Mick Fleetwood Reflects on Fleetwood Mac’s ‘Rumours’

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In a February 2022 interview with Zane Lowe on Apple Music 1 pegged to the 45th anniversary of Fleetwood Mac’s iconic album Rumours, Mick Fleetwood talked about the band dynamics that shaped the album, reflected on Stevie Nicks and Lindsey Buckingham joining the group and the ongoing complications of their relationship, how the group’s music provided safe harbor from persistent band drama, and more.

“All hell had broken loose before we started [Rumours],” he said. “Getting everyone away from any other distractions… this creature known as Fleetwood Mac and what we were doing became the safe harbor.

“It wasn’t a complete healing, but it has those elements. Certainly in the complete chaos… there was no way the band was going to survive this. [We were told] ‘It’s too painful. You can’t and shouldn’t do that.’ It served as a bonding experience.

“And then a whole other scenario happened, which was the beginning of ‘the journey,’ ‘the wave,’ of what this body of work created.”

Lowe asked him to share a fond memory he had in the making of the iconic album.

“For me, it was seeing all the music unfold,” Fleetwood said. “One of the greatest days for me was seeing things magically come together.”

He still laments leaving Nicks’ “Silver Springs” off the 1977 album. “That wasn’t much fun for me,” he said. “I had to go and tell her. It was in the [parking lot] at the Record Plant. I had to tell Stevie that a great song… had to go. That song became legendary but no doubt was really supposed to be on the album. I was the Grim Reaper. It became the ‘secret song’ that all of the people who loved our music like.”

Fleetwood, born June 24, 1947, was also asked about the band’s early days.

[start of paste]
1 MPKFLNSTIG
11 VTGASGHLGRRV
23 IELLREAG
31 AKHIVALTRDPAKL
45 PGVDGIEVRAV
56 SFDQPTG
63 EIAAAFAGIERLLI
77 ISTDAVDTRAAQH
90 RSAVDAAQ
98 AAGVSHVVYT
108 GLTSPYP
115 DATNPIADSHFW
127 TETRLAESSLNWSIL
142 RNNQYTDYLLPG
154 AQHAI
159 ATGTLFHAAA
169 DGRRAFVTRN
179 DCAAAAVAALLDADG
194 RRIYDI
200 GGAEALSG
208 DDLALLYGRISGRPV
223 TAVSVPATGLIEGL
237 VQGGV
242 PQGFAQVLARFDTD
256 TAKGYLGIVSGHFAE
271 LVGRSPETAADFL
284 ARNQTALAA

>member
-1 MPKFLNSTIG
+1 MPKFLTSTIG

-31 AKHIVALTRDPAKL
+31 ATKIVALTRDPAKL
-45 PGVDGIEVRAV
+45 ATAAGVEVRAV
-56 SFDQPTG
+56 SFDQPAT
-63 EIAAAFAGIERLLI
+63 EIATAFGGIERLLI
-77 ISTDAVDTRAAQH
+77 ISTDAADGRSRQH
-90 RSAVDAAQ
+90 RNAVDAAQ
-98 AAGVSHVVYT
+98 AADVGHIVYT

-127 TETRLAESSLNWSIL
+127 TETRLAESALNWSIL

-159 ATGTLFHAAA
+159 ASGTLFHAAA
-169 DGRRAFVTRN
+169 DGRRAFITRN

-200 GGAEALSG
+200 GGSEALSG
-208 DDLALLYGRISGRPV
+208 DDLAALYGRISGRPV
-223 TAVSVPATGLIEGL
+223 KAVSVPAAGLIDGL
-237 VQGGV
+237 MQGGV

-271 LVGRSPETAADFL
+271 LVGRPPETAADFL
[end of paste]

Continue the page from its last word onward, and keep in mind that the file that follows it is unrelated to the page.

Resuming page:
“For me and John [McVie] especially, it was a large tidal wave back in England with the beginnings of Fleetwood Mac in 1967, ’68 with Peter Green, where we were the pop boys of certainly down in Australia and the Commonwealth, not over here [the U.S.] really at all, apart from some boutique interest in the band, which was demonstrated later by certainly Carlos [Santana]… and the Grateful Dead have definitely heard about the music that we made and apparently loved it.

“So when the wave sort of hit, speaking for myself, we’d had some reference to having something, and in truth the wave dissipated before Stevie and Lindsey, although we continued through the Bob Welch year and so forth, and many wonderfully talented people, you could see on a graph that for us, it was just, we were keeping going, we never thought one way or the other.

“But the truth is we were on a quiet period in terms of success. But me and John had had that shock as really young chaps in England, where we were… Top of the Pops and stupid praises, like ‘they’re selling more than the Beatles’ and all this stuff. And therefore took it in our stride a little bit more, I think, I hope. And it certainly helped me until I got super crazy, and substance abuse later on. But in the early days of the band… I really felt that that too had helped me say, ‘hang on, hang on. This is all fantastic, but we’re doing what we’re doing’. We always, especially [when we were] led by Peter, held onto our integrity as players and really didn’t get super caught up in being so-called pop stars, or rock stars, or whatever it is.”

Watch Fleetwood Mac perform on TOTP in 1969